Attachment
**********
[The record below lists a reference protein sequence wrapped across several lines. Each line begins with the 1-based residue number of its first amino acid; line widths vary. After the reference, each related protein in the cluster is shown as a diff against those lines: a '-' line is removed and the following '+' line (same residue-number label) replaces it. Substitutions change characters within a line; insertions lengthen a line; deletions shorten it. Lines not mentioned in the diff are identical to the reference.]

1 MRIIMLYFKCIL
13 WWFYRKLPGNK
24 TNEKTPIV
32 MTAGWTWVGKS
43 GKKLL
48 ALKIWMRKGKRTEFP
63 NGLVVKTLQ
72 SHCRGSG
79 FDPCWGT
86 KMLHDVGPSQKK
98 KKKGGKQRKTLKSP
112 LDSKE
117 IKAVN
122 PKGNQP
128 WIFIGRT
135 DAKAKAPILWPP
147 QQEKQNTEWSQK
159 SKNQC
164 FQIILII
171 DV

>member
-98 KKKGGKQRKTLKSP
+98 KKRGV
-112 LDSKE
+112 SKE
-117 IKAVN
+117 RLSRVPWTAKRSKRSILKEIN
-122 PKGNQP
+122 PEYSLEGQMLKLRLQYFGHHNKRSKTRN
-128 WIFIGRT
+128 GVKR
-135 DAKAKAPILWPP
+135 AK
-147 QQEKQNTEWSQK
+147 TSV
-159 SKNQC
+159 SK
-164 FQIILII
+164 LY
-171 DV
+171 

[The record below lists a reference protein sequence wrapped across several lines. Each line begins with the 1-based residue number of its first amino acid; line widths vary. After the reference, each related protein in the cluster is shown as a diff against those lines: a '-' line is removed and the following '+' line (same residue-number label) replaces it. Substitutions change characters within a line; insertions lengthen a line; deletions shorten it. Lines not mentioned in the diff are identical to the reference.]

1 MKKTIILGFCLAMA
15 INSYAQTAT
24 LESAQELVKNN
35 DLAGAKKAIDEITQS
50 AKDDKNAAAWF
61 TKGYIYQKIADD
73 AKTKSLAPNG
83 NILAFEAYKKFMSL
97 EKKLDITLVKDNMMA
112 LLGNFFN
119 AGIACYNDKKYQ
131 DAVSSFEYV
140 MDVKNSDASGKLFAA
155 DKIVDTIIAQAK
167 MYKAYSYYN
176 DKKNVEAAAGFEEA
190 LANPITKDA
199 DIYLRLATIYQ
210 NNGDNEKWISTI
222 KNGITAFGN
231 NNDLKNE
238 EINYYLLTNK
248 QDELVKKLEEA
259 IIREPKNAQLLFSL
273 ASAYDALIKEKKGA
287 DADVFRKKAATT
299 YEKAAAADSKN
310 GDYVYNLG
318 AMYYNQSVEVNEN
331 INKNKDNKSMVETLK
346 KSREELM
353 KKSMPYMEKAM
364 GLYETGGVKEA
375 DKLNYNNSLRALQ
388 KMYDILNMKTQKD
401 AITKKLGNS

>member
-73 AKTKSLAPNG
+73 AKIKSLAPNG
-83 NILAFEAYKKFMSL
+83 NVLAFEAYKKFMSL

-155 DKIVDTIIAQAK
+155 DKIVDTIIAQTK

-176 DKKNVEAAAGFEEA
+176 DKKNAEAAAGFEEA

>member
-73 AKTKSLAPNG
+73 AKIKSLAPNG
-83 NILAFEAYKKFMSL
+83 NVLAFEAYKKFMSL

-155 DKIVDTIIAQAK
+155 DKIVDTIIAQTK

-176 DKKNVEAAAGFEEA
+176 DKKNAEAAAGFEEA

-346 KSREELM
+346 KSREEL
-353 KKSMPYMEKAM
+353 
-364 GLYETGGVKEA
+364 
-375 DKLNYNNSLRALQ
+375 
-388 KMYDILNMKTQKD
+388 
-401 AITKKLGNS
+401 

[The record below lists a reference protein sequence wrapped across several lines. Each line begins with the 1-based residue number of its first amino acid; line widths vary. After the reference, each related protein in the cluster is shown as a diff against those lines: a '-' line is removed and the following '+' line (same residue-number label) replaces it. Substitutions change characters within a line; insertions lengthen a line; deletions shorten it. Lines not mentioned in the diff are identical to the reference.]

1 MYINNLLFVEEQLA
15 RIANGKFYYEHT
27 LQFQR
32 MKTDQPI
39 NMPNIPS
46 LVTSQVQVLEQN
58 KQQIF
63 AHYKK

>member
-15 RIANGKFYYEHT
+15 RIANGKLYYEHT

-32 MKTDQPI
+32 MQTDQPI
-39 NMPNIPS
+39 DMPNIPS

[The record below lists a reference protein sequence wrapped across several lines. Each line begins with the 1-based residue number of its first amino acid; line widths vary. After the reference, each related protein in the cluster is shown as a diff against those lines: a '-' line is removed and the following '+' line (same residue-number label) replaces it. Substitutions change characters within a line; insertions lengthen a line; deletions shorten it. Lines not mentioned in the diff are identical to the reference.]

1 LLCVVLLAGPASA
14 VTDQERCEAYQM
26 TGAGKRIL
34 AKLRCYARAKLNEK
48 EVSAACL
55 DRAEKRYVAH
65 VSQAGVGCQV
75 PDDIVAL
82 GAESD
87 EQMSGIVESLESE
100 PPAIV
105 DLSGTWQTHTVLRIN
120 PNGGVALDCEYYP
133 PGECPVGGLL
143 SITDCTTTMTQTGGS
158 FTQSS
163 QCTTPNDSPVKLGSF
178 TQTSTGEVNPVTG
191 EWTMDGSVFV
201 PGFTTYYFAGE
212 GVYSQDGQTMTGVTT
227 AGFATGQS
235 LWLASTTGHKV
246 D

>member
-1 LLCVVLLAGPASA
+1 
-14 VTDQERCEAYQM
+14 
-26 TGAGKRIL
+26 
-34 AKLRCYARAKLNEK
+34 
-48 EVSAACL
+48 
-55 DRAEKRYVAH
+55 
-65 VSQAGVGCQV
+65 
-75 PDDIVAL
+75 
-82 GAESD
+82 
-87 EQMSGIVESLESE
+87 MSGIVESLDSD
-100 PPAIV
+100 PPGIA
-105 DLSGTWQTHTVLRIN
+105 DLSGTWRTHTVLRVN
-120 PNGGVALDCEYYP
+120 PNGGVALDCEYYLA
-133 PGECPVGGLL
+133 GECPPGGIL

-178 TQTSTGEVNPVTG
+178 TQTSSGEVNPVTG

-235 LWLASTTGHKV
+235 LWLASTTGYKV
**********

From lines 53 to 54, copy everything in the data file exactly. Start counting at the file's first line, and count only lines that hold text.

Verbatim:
112 LLGNFFN
119 AGIACYNDKKYQ